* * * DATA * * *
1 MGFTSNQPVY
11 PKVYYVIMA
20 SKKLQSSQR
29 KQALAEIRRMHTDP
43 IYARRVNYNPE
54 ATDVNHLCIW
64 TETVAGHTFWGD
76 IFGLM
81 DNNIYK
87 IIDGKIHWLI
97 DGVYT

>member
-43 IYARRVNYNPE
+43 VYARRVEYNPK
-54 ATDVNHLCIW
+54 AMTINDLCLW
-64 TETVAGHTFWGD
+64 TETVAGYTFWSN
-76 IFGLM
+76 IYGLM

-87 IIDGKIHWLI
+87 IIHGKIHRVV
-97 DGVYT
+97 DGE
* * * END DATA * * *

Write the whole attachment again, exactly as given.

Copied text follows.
1 MGFTSNQPVY
11 PKVYYVIMA
20 SKKLQSSQR
29 KQALAEIRRMHTDP
43 IYARRVNYNPE
54 ATDVNHLCIW
64 TETVAGHTFWGD
76 IFGLM
81 DNNIYK
87 IIDGKIHWLI
97 DGVYT

>member
-43 IYARRVNYNPE
+43 VYARRVEYNPK
-54 ATDVNHLCIW
+54 AMTINDLCLW
-64 TETVAGHTFWGD
+64 TETVAGYTFWSN
-76 IFGLM
+76 IYGLM

-87 IIDGKIHWLI
+87 IIHGKIHRVV
-97 DGVYT
+97 DGE